Bible Think Tank

This site is designed to help you interact with others about God's Word. I further some thoughts we developed during morning and evening gatherings at church. I have my NT translations from the original Greek to English. Also, I have book reviews and other current events.

Saturday, March 29, 2008

Careful Approach: a MetaNarrative Theme of the Old Testament


I'm still decompressing from the busy Easter Season. We had intense set of seven services between Thursday (the night of Passover when Jesus was betrayed and arrested) and Easter Sunday (when Jesus rose from the dead). This post is some gleanings from the season as we compare and contrast the Old System with our New Covenant.

My Theory

In the Old Testament, God's people were initially free to approach God how they thought best but as they began to enter in careless, prideful ways, God gradually restricted the method by which they could enter into worshipful relationship. By contrast, in the New Testament, we can enter boldly before the throne of grace within the heavenly realm of God's presence. That our sin, although we need to existentially conquer it, no longer precludes us from intimate fellowship with God because Jesus has claimed entire victory over sin and death.

What in the OT Has Driven Me to This?

There are two Old Testament instances where we see God limiting free worship of Him. The people previously had freedom to worship how they thought best, but through sin God limited it.

Passover: Pre-Exodus to Post-Kadesh

The first instance that came to my mind during the Easter season, came during our observance of Jesus' Last Supper on Thursday night. Today, Jews do not eat lamb during Passover as Jesus did on the night He was betrayed. Why not? In Deuteronomy 16:5-6 Moses writes God's new way of doing Passover:
"You are not allowed to sacrifice the Passover in any of your towns which the LORD your God is giving you; but at the place where the LORD your God chooses to establish His name, you shall sacrifice the Passover in the evening at sunset, at the time that you came out of Egypt."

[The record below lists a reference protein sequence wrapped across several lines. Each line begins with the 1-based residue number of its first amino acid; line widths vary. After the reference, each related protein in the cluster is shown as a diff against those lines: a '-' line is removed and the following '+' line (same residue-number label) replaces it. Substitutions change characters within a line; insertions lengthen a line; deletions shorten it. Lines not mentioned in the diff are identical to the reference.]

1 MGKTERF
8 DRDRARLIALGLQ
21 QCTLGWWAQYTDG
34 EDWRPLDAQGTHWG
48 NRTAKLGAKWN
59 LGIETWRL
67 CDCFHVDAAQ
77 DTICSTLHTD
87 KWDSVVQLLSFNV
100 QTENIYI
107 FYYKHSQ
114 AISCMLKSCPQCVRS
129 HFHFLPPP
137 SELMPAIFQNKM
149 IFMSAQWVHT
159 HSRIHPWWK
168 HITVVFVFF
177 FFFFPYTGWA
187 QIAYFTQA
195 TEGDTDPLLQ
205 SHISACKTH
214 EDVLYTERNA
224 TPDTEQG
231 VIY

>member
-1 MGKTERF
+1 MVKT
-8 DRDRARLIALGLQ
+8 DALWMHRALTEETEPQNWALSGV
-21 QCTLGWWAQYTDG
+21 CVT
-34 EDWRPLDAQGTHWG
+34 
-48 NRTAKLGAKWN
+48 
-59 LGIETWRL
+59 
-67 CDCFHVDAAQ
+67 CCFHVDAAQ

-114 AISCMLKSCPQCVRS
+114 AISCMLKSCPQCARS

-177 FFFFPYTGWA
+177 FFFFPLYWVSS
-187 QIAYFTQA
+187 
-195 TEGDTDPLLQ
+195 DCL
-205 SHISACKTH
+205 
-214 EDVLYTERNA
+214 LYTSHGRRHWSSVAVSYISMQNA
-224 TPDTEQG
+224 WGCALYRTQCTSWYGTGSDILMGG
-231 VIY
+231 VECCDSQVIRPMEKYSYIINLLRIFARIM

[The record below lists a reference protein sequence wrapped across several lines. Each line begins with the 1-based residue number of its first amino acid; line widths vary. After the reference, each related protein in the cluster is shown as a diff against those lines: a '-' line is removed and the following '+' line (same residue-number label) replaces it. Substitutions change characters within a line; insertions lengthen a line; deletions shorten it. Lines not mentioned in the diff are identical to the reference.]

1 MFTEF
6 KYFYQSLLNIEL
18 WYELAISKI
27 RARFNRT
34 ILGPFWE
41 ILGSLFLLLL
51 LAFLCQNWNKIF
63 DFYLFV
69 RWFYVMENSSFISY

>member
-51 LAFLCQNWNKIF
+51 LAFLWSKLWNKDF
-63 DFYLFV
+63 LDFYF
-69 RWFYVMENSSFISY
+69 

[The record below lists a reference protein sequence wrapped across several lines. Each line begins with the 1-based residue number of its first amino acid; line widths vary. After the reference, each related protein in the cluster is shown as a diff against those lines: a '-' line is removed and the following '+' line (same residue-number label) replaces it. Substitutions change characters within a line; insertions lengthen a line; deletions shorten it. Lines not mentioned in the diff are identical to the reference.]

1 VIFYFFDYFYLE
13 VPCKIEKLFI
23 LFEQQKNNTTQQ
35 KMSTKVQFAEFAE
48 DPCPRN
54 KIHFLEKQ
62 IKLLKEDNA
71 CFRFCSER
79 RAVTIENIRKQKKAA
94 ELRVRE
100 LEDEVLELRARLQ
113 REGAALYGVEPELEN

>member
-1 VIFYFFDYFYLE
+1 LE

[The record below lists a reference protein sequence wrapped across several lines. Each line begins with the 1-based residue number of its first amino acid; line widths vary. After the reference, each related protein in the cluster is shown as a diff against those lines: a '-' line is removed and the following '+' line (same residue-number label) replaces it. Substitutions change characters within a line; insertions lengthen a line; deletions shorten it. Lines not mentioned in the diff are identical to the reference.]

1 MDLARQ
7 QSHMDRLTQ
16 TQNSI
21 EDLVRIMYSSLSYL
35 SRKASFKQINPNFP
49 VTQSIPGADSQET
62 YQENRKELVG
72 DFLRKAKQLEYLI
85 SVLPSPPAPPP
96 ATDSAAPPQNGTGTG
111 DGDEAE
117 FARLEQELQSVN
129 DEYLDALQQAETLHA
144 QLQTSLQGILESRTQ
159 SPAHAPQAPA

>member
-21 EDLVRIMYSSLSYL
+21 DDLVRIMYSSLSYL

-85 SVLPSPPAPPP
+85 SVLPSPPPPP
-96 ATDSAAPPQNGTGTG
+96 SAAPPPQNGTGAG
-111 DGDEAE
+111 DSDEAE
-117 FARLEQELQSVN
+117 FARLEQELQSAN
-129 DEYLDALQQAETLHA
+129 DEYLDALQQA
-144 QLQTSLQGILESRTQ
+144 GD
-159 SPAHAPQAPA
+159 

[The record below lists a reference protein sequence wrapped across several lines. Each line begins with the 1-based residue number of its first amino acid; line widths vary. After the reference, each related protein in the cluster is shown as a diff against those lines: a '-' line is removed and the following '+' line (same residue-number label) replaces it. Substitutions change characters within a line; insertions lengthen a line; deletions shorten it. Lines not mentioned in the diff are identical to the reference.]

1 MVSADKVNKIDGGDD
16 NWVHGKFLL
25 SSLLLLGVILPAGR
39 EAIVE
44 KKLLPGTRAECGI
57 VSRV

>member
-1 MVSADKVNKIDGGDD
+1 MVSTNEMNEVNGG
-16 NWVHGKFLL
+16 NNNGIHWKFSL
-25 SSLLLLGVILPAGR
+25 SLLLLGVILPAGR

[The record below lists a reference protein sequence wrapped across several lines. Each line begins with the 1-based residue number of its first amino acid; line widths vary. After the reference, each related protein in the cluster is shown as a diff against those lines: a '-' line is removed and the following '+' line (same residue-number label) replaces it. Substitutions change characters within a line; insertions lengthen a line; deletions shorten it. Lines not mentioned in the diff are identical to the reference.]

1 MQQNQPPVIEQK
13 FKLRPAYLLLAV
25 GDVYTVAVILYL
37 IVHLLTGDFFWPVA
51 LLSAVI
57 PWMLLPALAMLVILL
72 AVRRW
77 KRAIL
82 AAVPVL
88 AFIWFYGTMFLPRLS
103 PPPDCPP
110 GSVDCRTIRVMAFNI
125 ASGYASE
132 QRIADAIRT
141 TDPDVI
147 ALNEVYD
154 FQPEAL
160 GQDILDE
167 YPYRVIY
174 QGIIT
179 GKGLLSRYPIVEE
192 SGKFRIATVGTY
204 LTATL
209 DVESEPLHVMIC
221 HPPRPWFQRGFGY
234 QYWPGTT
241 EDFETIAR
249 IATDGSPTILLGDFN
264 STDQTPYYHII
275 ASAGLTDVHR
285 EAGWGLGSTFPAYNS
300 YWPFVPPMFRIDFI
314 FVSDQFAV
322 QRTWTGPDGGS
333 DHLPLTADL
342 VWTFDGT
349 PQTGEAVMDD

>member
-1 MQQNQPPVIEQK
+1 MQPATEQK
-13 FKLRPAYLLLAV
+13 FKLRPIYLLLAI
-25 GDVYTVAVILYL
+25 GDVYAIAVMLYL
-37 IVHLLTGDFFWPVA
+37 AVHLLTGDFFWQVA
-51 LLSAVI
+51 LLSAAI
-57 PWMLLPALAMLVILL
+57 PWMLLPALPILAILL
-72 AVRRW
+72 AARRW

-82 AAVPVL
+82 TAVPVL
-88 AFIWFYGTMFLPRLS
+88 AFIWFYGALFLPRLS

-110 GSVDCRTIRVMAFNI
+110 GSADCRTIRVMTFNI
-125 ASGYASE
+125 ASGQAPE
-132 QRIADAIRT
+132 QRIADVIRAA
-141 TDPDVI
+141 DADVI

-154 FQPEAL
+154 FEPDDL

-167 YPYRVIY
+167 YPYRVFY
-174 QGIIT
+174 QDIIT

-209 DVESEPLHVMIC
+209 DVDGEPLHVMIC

Whereas the previous incarnation of Passover (the original one in Egypt), Moses had instructed the people to kill the lamb themselves for their household (Exodus 12:21), now they had to go to the professional religious leaders in the capital and have it done for them rather than do it themselves. What happened between the exodus in Exodus 13 and the commands of Deuteronomy 16? Lots... the golden calf, the rebellion at Kadesh Barnea, the constant idolatry, the pinnacle of idolatry at Baal Peor. Within these forty years of wandering, the people proved incapable of approaching God righteously. As David wrote 500 years later, "who may ascend Your holy hill? He who has clean hands and a pure heart" (Psalm 24:3-4). They lost their freedom for using it to sin rather than to serve God and others. Certainly there are parallels for us. Paul writes "do not use your liberty as a license to sin, but rather to serve one another" (Gal 5:13).

Day of Atonement: God Limits the Approach